‘Shark Tank’: The Sharks expose a gimmicky weight loss bar and advise the audience not to buy it
'MinusCal' a weight-loss snack bar company was not only criticized by the judges for its false claims but also ended up risking the future of the company when Mark Cuban advised the audience to never buy it.
‘Shark Tank’ is not only a great platform for raising capital for businesses but also as a marketing platform for entrepreneurs to spread the word about their unique products. There are several businesses that didn’t receive funding from the “sharks” but still went on to become successful businesses thanks to the exposure and no doubt the quality of the product.
On the premiere episode of season 11, which aired on September 29, we saw two men -- Barret Jacques and Carmichael trying to raise $500,000 funding for 20% stake in their weight-loss snack bar called ‘MinusCal’. The presenters put up a short musical performance to explain the science behind their snack bar. They talked about how their bar helps fight fat from entering the body through “cholive”. In case you’re wondering what cholive is then you’re not alone. All the sharks had the same question and the presenters tried their best to explain. They described it as a “proprietary all-natural blend derived from fermented green tea”. They claimed that it could lower cholesterol.
Mark Cuban roasted the presenters because he felt that they were contradicting themselves. Although their publicity material clearly stated “weight loss” as one its claims, the presenters kept stating that it wouldn’t do much for weight-loss. The presenters themselves ended up confusing themselves with the science behind the product. This resulted in all the sharks backing out from investing in the venture, and Mark clearly told the audience not to buy the snack bars as he believed it to be a scam.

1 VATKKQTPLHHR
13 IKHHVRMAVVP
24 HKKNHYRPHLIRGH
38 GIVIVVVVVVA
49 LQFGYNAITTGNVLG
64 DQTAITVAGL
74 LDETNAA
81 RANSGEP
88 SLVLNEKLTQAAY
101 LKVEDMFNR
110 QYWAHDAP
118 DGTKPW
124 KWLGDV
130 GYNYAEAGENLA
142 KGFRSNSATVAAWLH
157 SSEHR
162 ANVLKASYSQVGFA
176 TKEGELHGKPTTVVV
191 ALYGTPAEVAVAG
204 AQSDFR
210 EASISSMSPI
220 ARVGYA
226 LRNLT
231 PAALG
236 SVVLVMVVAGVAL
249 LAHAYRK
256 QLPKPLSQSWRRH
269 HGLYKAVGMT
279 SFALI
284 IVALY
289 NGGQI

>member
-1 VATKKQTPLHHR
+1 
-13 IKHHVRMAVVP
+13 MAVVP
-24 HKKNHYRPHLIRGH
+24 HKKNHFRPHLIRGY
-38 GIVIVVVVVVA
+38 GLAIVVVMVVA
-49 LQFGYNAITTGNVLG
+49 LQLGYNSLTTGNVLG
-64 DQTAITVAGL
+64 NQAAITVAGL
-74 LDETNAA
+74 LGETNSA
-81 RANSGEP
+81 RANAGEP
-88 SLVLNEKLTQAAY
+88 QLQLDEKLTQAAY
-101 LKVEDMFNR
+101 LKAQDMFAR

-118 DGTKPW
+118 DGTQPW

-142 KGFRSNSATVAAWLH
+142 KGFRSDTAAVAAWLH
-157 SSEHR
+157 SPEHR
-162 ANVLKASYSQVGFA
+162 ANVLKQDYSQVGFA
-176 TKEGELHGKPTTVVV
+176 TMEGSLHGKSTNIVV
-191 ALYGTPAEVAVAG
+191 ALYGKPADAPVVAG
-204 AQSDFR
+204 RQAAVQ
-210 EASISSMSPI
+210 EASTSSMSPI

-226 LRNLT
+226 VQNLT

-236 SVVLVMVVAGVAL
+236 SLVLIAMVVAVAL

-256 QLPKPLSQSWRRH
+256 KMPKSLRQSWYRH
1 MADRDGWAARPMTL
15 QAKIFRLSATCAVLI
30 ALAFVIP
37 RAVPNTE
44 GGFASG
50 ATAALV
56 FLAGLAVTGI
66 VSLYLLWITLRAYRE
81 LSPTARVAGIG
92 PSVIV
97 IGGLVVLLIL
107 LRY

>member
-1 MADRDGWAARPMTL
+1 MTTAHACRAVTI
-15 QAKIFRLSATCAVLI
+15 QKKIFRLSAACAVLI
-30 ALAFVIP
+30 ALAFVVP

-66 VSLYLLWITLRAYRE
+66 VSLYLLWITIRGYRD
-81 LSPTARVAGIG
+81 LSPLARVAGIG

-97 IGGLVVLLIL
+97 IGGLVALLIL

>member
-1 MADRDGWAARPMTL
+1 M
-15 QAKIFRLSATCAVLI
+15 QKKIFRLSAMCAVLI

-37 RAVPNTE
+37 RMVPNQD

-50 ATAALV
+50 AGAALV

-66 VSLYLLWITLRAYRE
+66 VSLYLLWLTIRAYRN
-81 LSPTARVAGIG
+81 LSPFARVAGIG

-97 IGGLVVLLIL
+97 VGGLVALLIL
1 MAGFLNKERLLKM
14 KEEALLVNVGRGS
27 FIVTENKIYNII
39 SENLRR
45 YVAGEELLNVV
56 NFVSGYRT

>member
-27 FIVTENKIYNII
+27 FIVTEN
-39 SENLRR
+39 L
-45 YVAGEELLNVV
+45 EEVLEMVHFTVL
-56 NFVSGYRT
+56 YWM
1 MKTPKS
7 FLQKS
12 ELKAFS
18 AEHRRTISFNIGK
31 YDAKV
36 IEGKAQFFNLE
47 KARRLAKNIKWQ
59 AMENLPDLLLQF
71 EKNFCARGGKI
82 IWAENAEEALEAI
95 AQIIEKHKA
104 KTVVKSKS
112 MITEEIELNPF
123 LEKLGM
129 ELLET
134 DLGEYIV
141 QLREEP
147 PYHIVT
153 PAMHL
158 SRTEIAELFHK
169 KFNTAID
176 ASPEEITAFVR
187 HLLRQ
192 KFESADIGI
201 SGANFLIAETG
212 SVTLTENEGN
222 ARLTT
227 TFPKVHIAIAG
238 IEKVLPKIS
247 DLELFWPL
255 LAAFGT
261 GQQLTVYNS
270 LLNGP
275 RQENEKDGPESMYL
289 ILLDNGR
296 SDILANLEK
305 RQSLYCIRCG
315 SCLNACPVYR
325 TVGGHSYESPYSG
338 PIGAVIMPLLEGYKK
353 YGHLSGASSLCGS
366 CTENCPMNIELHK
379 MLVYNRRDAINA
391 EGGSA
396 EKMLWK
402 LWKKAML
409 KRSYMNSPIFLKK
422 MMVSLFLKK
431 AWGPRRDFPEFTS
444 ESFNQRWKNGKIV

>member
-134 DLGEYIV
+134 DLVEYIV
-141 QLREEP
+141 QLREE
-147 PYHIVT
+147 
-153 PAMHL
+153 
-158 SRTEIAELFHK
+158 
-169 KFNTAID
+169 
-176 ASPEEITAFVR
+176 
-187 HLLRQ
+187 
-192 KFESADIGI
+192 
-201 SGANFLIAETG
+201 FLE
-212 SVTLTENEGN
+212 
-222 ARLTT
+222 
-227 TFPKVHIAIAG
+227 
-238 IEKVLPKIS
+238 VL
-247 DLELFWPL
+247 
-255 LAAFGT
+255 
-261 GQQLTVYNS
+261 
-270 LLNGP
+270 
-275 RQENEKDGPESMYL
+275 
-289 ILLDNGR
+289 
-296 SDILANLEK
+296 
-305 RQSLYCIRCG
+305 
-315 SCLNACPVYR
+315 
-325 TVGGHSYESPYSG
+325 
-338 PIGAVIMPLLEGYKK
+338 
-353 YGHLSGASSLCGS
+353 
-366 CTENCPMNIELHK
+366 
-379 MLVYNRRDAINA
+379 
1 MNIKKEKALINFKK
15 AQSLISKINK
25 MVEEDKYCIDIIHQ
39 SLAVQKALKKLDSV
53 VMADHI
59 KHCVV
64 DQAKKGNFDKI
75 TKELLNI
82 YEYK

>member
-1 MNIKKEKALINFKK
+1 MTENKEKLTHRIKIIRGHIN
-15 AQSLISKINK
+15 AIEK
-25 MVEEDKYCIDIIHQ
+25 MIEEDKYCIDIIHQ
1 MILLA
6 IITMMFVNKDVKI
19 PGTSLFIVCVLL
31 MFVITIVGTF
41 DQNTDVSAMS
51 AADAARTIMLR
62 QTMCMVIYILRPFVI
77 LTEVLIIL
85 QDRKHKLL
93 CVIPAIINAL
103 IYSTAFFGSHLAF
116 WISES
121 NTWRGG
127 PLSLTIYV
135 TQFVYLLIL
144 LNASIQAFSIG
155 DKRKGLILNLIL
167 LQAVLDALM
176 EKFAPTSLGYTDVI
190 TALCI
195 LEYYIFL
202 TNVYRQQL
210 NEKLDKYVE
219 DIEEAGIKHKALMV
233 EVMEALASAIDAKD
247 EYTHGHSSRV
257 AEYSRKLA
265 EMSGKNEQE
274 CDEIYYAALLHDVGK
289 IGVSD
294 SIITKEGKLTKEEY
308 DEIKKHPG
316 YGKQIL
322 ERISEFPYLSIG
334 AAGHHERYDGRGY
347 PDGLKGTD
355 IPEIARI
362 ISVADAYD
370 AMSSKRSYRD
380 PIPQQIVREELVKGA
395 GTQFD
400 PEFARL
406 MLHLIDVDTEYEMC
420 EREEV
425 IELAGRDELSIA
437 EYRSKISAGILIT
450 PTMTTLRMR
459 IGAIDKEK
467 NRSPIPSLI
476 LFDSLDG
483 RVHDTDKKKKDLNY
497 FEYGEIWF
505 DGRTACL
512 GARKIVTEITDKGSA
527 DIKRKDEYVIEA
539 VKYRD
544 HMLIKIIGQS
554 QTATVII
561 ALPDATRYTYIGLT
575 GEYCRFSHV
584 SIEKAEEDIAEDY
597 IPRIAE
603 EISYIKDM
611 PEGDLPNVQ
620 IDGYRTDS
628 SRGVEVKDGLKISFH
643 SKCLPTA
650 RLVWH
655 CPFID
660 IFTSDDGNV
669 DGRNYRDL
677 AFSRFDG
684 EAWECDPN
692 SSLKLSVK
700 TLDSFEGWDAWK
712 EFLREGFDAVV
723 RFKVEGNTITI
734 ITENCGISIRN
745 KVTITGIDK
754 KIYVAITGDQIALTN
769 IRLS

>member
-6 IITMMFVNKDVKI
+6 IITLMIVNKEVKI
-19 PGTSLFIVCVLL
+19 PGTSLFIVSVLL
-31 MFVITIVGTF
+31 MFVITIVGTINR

Fans too felt that the pitch was underwhelming and not up to the mark. A fan posted on Reddit, “Minus Cal is one of the most embarrassing pitches I’ve ever seen. Mark has consistently gone after products like that and they should have been more prepared to deal with him. He absolutely tore them apart. And Robert pointing to “Weight Loss” on their sign was devastating.”
Another fan broke down the science behind the product, “While I despise bogus health pitches, we could at least discuss the background science related to the Minus Cal pitch. The claim to use a green tea fermentation extract. Green teas have been considered a cholesterol and/or weight lowering botanical for centuries. So that part isn't a stretch. They also seem to be claiming or implying some similarity to drugs like Xenecal/Orlistat/Alli. Those drugs have been certified scientifically as lowering some cholesterol form and being associated with weight loss. They're not miracle drugs, and they have side effects and usage limitations. But they are standard drugs used for treating obesity. To really oversimplify it, these categories of substances all work with enzymes and lipids to reduce triglycerides and outcomes do include increased excretion of fast and related weight loss. It's worth noting that no ethical physician would prescribe them as a way to offset eating fatty foods as prescribing them must be done in conjunction with low-fat diet. My best guess is these guys are piggybacking on established science but that their specific foods haven't been tested on a scale and credibility to claim they significantly reduce calories, cholesterol or weight. They're probably just harmless and overpriced, with some kind of "green tea extract" like everything else has on the label.”
New episodes of 'Shark Tank' season 11 air at 9 p.m. ET on ABC.